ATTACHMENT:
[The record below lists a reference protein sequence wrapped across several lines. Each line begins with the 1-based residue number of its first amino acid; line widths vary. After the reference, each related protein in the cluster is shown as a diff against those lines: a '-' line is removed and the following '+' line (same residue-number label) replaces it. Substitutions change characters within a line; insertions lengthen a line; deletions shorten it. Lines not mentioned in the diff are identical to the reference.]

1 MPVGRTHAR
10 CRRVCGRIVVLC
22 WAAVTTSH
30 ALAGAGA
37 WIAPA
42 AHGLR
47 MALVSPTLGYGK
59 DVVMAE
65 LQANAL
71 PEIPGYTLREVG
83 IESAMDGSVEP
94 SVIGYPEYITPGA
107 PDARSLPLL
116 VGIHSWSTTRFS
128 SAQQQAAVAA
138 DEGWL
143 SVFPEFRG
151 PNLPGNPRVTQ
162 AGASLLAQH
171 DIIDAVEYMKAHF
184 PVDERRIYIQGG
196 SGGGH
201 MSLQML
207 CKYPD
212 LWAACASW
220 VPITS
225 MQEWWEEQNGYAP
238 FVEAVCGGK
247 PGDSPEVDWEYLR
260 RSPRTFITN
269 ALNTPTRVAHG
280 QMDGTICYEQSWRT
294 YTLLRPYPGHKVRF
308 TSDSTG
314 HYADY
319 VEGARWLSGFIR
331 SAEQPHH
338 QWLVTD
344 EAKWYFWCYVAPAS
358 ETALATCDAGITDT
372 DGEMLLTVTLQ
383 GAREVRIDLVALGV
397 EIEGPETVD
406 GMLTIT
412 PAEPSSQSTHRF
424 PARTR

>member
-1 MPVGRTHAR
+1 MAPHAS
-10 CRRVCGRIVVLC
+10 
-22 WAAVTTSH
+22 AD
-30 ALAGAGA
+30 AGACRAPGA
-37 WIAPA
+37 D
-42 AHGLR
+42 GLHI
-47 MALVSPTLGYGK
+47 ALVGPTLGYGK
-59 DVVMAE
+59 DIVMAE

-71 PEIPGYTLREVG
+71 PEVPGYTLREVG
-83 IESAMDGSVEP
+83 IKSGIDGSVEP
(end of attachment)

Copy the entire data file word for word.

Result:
[The record below lists a reference protein sequence wrapped across several lines. Each line begins with the 1-based residue number of its first amino acid; line widths vary. After the reference, each related protein in the cluster is shown as a diff against those lines: a '-' line is removed and the following '+' line (same residue-number label) replaces it. Substitutions change characters within a line; insertions lengthen a line; deletions shorten it. Lines not mentioned in the diff are identical to the reference.]

1 MPVGRTHAR
10 CRRVCGRIVVLC
22 WAAVTTSH
30 ALAGAGA
37 WIAPA
42 AHGLR
47 MALVSPTLGYGK
59 DVVMAE
65 LQANAL
71 PEIPGYTLREVG
83 IESAMDGSVEP
94 SVIGYPEYITPGA
107 PDARSLPLL
116 VGIHSWSTTRFS
128 SAQQQAAVAA
138 DEGWL
143 SVFPEFRG
151 PNLPGNPRVTQ
162 AGASLLAQH
171 DIIDAVEYMKAHF
184 PVDERRIYIQGG
196 SGGGH
201 MSLQML
207 CKYPD
212 LWAACASW
220 VPITS
225 MQEWWEEQNGYAP
238 FVEAVCGGK
247 PGDSPEVDWEYLR
260 RSPRTFITN
269 ALNTPTRVAHG
280 QMDGTICYEQSWRT
294 YTLLRPYPGHKVRF
308 TSDSTG
314 HYADY
319 VEGARWLSGFIR
331 SAEQPHH
338 QWLVTD
344 EAKWYFWCYVAPAS
358 ETALATCDAGITDT
372 DGEMLLTVTLQ
383 GAREVRIDLVALGV
397 EIEGPETVD
406 GMLTIT
412 PAEPSSQSTHRF
424 PARTR

>member
-1 MPVGRTHAR
+1 MAPHAS
-10 CRRVCGRIVVLC
+10 
-22 WAAVTTSH
+22 AD
-30 ALAGAGA
+30 AGACRAPGA
-37 WIAPA
+37 D
-42 AHGLR
+42 GLHI
-47 MALVSPTLGYGK
+47 ALVGPTLGYGK
-59 DVVMAE
+59 DIVMAE

-71 PEIPGYTLREVG
+71 PEVPGYTLREVG
-83 IESAMDGSVEP
+83 IKSGIDGSVEP